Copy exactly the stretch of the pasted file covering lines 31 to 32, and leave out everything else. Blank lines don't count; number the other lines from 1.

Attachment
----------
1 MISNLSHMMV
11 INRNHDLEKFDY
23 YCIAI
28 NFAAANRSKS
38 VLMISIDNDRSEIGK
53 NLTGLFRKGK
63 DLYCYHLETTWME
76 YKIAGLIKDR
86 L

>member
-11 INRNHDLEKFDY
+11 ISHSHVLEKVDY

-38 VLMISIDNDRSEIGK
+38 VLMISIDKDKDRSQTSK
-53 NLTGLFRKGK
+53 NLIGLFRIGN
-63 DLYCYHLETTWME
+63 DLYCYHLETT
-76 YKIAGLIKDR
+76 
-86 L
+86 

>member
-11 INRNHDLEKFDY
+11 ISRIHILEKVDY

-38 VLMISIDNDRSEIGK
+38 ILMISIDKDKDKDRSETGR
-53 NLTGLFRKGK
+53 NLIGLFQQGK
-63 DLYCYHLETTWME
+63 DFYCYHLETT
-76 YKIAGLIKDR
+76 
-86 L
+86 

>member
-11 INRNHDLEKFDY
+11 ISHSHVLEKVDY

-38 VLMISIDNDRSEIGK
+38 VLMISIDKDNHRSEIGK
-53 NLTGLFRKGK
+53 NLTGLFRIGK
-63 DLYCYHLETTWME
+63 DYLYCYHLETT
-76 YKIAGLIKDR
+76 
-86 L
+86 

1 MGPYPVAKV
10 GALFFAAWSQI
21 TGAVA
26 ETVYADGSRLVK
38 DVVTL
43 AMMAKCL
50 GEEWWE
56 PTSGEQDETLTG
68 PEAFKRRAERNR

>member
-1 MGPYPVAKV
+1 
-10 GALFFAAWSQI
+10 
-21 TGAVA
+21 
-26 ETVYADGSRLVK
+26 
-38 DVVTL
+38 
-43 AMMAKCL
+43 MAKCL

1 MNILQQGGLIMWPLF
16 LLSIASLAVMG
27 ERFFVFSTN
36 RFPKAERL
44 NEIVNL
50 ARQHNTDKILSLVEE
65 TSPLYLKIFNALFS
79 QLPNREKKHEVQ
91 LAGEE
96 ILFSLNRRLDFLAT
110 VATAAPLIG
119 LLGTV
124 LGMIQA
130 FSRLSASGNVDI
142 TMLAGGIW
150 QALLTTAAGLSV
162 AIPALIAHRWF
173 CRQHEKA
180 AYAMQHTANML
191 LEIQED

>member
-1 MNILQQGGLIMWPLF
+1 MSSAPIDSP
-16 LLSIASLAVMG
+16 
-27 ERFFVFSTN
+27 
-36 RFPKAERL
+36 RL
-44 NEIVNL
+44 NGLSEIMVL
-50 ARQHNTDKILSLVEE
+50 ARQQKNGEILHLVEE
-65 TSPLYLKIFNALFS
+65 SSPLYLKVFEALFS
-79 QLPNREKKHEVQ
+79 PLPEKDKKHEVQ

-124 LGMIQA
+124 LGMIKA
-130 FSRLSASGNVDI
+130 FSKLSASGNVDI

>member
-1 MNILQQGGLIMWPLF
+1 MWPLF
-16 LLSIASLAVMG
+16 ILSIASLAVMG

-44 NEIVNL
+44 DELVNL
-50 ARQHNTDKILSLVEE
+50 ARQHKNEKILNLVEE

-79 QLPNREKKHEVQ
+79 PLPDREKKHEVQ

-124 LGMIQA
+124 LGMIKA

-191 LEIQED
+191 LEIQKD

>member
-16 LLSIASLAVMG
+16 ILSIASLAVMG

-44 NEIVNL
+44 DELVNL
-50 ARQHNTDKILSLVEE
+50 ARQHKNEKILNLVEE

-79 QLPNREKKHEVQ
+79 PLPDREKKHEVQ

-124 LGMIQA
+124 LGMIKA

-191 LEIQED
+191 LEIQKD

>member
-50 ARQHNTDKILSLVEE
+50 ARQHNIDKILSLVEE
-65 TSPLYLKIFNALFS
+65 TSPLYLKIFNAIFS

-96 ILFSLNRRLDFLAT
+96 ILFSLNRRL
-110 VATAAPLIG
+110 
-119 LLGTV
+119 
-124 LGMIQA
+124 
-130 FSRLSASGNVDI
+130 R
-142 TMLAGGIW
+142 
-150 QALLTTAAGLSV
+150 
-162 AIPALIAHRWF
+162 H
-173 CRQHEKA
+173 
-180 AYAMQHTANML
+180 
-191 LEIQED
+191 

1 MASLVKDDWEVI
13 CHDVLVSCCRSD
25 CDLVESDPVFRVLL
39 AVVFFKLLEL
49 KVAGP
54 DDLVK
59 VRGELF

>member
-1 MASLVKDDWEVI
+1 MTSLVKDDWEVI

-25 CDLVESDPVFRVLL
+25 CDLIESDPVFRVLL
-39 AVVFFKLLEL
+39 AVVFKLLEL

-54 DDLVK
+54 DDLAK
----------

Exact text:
+63 DFYCYHLETT
-76 YKIAGLIKDR